Tornado is a Python web framework and asynchronous networking library, originally developed at FriendFeed. By using non-blocking network I/O, Tornado can scale to tens of thousands of open connections, making it ideal for long polling, WebSockets, and other applications that require a long-lived connection to each user.
Here is a simple “Hello, world” example web app for Tornado:
import tornado.ioloop import tornado.web class MainHandler(tornado.web.RequestHandler): def get(self): self.write("Hello, world") def make_app(): return tornado.web.Application([ (r"/", MainHandler), ]) if __name__ == "__main__": app = make_app() app.listen(8888) tornado.ioloop.IOLoop.current().start()
This example does not use any of Tornado’s asynchronous features; for that see this simple chat room.
pip install tornado
Tornado is listed in PyPI and
can be installed with
easy_install. Note that the
source distribution includes demo applications that are not present
when Tornado is installed in this way, so you may wish to download a
copy of the source tarball as well.
Manual installation: Download tornado-4.3.dev1.tar.gz:
tar xvzf tornado-4.3.dev1.tar.gz cd tornado-4.3.dev1 python setup.py build sudo python setup.py install
The Tornado source code is hosted on GitHub.
Prerequisites: Tornado runs on Python 2.6, 2.7, 3.2, 3.3, and 3.4. It
requires the certifi package
on all Python versions, and the backports.ssl_match_hostname package
on Python 2. These will be installed automatically when using
easy_install). Some Tornado features may
require one of the following optional libraries:
- unittest2 is needed to run Tornado’s test suite on Python 2.6 (it is unnecessary on more recent versions of Python)
- concurrent.futures is the
recommended thread pool for use with Tornado and enables the use of
ThreadedResolver. It is needed only on Python 2; Python 3 includes this package in the standard library.
- pycurl is used by the optional
tornado.curl_httpclient. Libcurl version 7.18.2 or higher is required; version 7.21.1 or higher is recommended.
- Twisted may be used with the classes in
- pycares is an alternative non-blocking DNS resolver that can be used when threads are not appropriate.
- Monotime adds support for a monotonic clock, which improves reliability in environments where clock adjustments are frequent. No longer needed in Python 3.3.
Platforms: Tornado should run on any Unix-like platform, although
for the best performance and scalability only Linux (with
and BSD (with
kqueue) are recommended for production deployment
(even though Mac OS X is derived from BSD and supports kqueue, its
networking performance is generally poor so it is recommended only for
development use). Tornado will also run on Windows, although this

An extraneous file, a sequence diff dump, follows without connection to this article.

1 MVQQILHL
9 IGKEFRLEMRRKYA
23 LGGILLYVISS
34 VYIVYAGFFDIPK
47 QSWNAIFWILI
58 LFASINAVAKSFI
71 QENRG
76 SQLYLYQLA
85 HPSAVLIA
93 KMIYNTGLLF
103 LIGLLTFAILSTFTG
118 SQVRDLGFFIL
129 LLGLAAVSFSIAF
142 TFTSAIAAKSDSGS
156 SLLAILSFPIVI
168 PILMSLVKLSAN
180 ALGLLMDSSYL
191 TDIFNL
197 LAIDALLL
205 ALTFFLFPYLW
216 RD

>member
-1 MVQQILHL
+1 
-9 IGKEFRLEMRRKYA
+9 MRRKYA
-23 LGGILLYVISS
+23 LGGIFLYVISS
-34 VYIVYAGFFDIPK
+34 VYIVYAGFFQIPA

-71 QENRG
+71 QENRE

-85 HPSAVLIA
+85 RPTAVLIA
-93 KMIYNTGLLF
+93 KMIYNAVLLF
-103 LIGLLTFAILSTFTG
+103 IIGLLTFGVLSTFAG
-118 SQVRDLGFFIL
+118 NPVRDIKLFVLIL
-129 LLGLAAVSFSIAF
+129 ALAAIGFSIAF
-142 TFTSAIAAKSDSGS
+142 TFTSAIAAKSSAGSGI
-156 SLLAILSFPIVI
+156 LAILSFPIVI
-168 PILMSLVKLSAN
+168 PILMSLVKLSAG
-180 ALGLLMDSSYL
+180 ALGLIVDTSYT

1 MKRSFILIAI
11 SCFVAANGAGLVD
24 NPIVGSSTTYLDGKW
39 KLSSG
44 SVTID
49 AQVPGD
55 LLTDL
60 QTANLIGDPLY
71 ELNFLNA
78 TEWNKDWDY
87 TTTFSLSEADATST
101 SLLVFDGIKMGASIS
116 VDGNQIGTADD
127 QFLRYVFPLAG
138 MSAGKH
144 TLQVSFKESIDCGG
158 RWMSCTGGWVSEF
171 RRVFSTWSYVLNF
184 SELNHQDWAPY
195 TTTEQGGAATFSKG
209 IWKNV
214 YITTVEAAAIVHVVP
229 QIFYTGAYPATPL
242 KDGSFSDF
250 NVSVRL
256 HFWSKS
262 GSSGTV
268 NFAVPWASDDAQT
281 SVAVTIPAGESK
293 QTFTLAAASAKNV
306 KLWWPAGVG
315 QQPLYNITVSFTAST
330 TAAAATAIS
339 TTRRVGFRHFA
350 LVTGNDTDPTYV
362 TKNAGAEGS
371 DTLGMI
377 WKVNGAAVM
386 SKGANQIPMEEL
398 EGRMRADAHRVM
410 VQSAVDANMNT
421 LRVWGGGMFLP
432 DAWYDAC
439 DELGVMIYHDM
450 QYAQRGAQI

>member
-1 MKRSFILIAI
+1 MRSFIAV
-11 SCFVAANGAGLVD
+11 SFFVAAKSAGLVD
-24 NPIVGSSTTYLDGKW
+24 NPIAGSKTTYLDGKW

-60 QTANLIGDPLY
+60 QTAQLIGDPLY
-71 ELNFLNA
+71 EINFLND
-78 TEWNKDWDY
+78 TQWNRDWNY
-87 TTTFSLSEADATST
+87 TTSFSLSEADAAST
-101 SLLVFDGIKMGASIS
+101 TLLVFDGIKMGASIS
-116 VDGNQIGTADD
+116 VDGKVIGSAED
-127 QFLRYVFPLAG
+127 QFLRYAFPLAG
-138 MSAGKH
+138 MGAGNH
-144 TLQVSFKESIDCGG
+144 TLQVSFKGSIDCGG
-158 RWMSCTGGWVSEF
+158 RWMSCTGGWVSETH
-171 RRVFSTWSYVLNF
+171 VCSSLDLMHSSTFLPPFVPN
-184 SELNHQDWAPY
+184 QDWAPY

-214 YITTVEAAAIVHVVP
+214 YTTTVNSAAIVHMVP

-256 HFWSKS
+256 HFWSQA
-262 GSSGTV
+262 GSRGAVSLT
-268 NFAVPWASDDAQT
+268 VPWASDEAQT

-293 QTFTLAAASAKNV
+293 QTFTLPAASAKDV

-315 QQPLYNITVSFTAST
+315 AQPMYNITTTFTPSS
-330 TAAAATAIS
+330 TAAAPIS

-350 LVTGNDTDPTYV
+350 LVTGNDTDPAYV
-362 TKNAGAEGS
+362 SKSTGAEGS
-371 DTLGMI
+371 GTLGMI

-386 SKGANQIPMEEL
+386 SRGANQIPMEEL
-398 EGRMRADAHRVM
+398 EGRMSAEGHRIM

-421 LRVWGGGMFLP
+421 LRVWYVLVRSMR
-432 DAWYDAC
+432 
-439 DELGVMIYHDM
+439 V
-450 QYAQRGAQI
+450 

configuration is not officially supported and is recommended only for
This documentation is also available in PDF and Epub formats.
- User’s guide
- Web framework
- HTTP servers and clients
- Asynchronous networking
- Coroutines and concurrency
- Integration with other services
tornado.auth— Third-party login with OpenID and OAuth
tornado.wsgi— Interoperability with other Python frameworks and servers
tornado.platform.asyncio— Bridge between
tornado.platform.caresresolver— Asynchronous DNS Resolver using C-Ares
tornado.platform.twisted— Bridges between Twisted and Tornado
tornado.autoreload— Automatically detect code changes in development
tornado.log— Logging support
tornado.options— Command-line parsing
tornado.stack_context— Exception handling across asynchronous callbacks
tornado.testing— Unit testing support for asynchronous code
tornado.util— General-purpose utilities
- Frequently Asked Questions
- Release notes
- What’s new in the next version of Tornado
- What’s new in Tornado 4.2.1
- What’s new in Tornado 4.2
- What’s new in Tornado 4.1
- What’s new in Tornado 4.0.2
- What’s new in Tornado 4.0.1
- What’s new in Tornado 4.0
- What’s new in Tornado 3.2.2
- What’s new in Tornado 3.2.1
- What’s new in Tornado 3.2
- What’s new in Tornado 3.1.1
- What’s new in Tornado 3.1
- What’s new in Tornado 3.0.2
- What’s new in Tornado 3.0.1
- What’s new in Tornado 3.0
- What’s new in Tornado 2.4.1
- What’s new in Tornado 2.4
- What’s new in Tornado 2.3
- What’s new in Tornado 2.2.1
- What’s new in Tornado 2.2
- What’s new in Tornado 2.1.1
- What’s new in Tornado 2.1
- What’s new in Tornado 2.0
- What’s new in Tornado 1.2.1
- What’s new in Tornado 1.2
- What’s new in Tornado 1.1.1
- What’s new in Tornado 1.1
- What’s new in Tornado 1.0.1
- What’s new in Tornado 1.0
- What’s new in the next version of Tornado
Discussion and support¶
You can discuss Tornado on the Tornado developer mailing list, and report bugs on the GitHub issue tracker. Links to additional resources can be found on the Tornado wiki. New releases are announced on the announcements mailing list.
This web site and all documentation is licensed under Creative Commons 3.0.